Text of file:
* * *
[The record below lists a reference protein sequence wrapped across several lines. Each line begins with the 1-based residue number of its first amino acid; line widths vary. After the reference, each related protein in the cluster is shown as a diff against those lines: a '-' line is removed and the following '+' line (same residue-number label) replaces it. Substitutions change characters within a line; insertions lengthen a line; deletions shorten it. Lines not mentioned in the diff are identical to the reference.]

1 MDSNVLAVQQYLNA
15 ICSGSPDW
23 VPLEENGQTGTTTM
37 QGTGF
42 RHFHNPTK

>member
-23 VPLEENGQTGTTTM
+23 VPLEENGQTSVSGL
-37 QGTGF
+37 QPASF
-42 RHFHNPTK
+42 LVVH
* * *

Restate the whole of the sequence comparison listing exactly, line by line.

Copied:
[The record below lists a reference protein sequence wrapped across several lines. Each line begins with the 1-based residue number of its first amino acid; line widths vary. After the reference, each related protein in the cluster is shown as a diff against those lines: a '-' line is removed and the following '+' line (same residue-number label) replaces it. Substitutions change characters within a line; insertions lengthen a line; deletions shorten it. Lines not mentioned in the diff are identical to the reference.]

1 MDSNVLAVQQYLNA
15 ICSGSPDW
23 VPLEENGQTGTTTM
37 QGTGF
42 RHFHNPTK

>member
-23 VPLEENGQTGTTTM
+23 VPLEENGQTSVSGL
-37 QGTGF
+37 QPASF
-42 RHFHNPTK
+42 LVVH